# Homework Help: Fourier transform, complex exponential and infinity

1. Mar 20, 2012

### fishingspree2

I'm taking the fourier transform of a signal. This integral has bounds from -∞ to ∞, but since the signal is 0 for negative t, the bounds become 0 to ∞

doing the integration, the antiderivative I get is et*(-3-jω+2j) where j is sqrt(-1)

Now I have to evaluate this at t=infinity (since it is a proper integral)....I don't really know how to do this since (-3-jω+2j) is a complex number.

infinity times a negative number is negative infinity
infinity times a positive number is positive infinity
infinity times a complex number?????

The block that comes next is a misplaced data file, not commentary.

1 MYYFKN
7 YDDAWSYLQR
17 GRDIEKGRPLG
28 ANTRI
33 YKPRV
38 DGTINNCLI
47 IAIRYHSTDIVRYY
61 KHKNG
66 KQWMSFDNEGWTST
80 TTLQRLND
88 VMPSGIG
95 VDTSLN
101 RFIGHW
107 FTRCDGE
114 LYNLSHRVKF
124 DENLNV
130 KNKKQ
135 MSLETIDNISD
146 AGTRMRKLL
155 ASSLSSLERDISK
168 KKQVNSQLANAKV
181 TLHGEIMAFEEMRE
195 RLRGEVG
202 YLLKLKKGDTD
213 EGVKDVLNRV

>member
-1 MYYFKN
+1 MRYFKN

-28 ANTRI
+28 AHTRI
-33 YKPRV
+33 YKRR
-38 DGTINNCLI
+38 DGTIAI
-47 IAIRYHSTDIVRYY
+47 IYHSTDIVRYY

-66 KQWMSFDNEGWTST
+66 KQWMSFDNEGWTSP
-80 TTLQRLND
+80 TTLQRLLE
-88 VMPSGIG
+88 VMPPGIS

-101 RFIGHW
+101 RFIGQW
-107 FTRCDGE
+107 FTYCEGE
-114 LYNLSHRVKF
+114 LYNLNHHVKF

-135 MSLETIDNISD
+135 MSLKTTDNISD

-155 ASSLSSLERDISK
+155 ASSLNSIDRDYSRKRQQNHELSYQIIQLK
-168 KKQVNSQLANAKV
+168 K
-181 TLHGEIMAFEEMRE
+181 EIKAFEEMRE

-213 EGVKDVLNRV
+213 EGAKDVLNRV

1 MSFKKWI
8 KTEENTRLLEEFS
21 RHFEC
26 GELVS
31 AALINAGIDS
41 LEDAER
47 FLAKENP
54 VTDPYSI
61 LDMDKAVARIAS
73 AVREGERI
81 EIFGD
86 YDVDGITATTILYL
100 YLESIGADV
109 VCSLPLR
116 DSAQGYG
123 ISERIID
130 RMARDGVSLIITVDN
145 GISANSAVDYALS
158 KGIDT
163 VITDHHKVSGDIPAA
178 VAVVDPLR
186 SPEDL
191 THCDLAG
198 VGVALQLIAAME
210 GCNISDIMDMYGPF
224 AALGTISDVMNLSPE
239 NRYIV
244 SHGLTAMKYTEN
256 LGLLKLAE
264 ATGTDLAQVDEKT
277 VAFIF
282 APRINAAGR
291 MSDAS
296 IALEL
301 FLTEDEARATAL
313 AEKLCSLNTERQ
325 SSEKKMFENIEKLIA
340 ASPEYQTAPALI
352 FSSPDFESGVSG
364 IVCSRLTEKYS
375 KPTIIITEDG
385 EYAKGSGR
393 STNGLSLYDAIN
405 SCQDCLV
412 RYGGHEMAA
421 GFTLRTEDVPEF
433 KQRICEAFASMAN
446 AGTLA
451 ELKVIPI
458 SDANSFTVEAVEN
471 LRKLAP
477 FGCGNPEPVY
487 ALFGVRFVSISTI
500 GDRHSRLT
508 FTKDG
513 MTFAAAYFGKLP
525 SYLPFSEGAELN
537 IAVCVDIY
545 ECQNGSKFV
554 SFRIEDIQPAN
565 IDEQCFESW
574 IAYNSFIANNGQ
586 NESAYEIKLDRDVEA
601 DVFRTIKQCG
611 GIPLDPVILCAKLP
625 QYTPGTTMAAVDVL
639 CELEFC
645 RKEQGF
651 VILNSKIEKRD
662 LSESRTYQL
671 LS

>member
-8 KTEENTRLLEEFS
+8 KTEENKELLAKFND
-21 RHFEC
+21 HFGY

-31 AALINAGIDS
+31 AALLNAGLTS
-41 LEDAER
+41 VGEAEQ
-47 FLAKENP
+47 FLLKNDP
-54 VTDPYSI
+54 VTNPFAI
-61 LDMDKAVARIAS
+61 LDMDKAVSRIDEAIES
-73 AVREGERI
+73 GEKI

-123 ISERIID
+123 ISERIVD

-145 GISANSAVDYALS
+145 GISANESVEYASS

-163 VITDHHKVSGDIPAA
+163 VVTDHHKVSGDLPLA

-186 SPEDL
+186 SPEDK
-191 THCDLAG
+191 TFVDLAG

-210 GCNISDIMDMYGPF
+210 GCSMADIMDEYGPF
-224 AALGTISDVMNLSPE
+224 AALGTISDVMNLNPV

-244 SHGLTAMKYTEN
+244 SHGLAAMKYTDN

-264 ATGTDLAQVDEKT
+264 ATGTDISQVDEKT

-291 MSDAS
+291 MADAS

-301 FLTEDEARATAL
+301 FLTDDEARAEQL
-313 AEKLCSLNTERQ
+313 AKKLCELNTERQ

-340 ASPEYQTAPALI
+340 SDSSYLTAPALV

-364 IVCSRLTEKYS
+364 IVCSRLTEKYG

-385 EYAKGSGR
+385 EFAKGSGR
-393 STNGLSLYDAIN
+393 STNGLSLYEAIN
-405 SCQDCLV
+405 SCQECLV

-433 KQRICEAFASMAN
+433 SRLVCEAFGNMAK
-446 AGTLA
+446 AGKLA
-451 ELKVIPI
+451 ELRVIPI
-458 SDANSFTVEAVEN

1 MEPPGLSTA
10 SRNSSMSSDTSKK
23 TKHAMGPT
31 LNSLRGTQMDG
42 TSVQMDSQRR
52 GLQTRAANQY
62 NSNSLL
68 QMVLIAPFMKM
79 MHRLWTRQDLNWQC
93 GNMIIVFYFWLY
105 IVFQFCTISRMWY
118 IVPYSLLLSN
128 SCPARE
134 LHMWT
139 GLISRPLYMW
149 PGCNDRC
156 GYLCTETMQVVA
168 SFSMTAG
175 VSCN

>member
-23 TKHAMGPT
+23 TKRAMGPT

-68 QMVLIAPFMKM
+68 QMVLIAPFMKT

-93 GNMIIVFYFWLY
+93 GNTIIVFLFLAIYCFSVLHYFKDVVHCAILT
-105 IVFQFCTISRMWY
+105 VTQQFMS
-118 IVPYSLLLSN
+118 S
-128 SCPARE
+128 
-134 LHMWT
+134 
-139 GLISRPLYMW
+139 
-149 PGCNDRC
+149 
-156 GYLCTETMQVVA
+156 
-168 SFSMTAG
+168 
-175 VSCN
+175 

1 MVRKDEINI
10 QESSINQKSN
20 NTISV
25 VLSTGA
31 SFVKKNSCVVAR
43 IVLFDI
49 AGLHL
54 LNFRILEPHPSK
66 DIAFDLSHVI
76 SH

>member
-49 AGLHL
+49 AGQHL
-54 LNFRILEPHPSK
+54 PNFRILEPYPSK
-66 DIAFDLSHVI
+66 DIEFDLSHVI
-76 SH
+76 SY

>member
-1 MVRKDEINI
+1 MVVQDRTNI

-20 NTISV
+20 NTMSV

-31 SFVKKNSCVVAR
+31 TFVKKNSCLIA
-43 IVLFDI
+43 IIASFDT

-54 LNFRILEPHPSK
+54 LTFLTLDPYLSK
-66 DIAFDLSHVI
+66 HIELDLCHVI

any help will be appreciated,

thank you very much

Last edited: Mar 20, 2012
2. Mar 20, 2012

### jackmell

Looks like you have:

$$e^{-3t+it(2-w)}\biggr|_0^{\infty}$$

where I'm using i cus' I'm not an engineer but same dif. Now assume w is a real number, then we could write:

$$e^{-3t}e^{it(2-w)}=e^{-3t}\left(\cos(t(2-w))+i\sin(t(2-w)\right)\biggr|_0^{\infty}$$

so that because of the $e^{-3t}$ real part, at the upper limit, that is zero and at the lower limit it's one.

3. Mar 20, 2012

### fishingspree2

thank you! got it!